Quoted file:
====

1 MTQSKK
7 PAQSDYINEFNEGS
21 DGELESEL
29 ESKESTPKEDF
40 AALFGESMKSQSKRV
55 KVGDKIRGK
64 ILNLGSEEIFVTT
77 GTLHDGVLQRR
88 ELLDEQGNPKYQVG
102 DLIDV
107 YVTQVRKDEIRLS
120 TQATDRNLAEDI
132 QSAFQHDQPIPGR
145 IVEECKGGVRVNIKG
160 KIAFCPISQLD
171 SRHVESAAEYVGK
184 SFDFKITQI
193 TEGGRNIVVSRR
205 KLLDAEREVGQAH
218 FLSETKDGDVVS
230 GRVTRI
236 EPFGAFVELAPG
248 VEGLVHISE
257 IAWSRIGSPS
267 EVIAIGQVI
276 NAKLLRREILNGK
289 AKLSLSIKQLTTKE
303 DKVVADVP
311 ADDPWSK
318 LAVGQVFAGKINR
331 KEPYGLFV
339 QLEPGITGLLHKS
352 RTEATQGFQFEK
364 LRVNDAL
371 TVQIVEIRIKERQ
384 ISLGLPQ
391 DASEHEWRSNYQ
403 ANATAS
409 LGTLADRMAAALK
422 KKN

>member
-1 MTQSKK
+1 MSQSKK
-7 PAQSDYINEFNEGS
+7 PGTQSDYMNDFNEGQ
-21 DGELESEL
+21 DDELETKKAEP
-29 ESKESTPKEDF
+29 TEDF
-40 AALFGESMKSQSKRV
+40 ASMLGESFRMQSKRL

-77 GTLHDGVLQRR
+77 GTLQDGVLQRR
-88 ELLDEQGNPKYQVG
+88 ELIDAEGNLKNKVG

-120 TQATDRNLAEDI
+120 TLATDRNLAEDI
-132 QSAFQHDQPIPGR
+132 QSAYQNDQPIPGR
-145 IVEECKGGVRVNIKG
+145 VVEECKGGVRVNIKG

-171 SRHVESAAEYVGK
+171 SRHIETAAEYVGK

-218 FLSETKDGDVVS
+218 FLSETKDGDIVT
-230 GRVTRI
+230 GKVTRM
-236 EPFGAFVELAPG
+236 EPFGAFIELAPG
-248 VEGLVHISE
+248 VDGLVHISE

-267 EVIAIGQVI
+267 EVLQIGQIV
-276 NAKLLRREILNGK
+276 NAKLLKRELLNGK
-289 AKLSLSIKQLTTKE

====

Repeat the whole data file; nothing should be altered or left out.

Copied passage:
1 MTQSKK
7 PAQSDYINEFNEGS
21 DGELESEL
29 ESKESTPKEDF
40 AALFGESMKSQSKRV
55 KVGDKIRGK
64 ILNLGSEEIFVTT
77 GTLHDGVLQRR
88 ELLDEQGNPKYQVG
102 DLIDV
107 YVTQVRKDEIRLS
120 TQATDRNLAEDI
132 QSAFQHDQPIPGR
145 IVEECKGGVRVNIKG
160 KIAFCPISQLD
171 SRHVESAAEYVGK
184 SFDFKITQI
193 TEGGRNIVVSRR
205 KLLDAEREVGQAH
218 FLSETKDGDVVS
230 GRVTRI
236 EPFGAFVELAPG
248 VEGLVHISE
257 IAWSRIGSPS
267 EVIAIGQVI
276 NAKLLRREILNGK
289 AKLSLSIKQLTTKE
303 DKVVADVP
311 ADDPWSK
318 LAVGQVFAGKINR
331 KEPYGLFV
339 QLEPGITGLLHKS
352 RTEATQGFQFEK
364 LRVNDAL
371 TVQIVEIRIKERQ
384 ISLGLPQ
391 DASEHEWRSNYQ
403 ANATAS
409 LGTLADRMAAALK
422 KKN

>member
-1 MTQSKK
+1 MSQSKK
-7 PAQSDYINEFNEGS
+7 PGTQSDYMNDFNEGQ
-21 DGELESEL
+21 DDELETKKAEP
-29 ESKESTPKEDF
+29 TEDF
-40 AALFGESMKSQSKRV
+40 ASMLGESFRMQSKRL

-77 GTLHDGVLQRR
+77 GTLQDGVLQRR
-88 ELLDEQGNPKYQVG
+88 ELIDAEGNLKNKVG

-120 TQATDRNLAEDI
+120 TLATDRNLAEDI
-132 QSAFQHDQPIPGR
+132 QSAYQNDQPIPGR
-145 IVEECKGGVRVNIKG
+145 VVEECKGGVRVNIKG

-171 SRHVESAAEYVGK
+171 SRHIETAAEYVGK

-218 FLSETKDGDVVS
+218 FLSETKDGDIVT
-230 GRVTRI
+230 GKVTRM
-236 EPFGAFVELAPG
+236 EPFGAFIELAPG
-248 VEGLVHISE
+248 VDGLVHISE

-267 EVIAIGQVI
+267 EVLQIGQIV
-276 NAKLLRREILNGK
+276 NAKLLKRELLNGK
-289 AKLSLSIKQLTTKE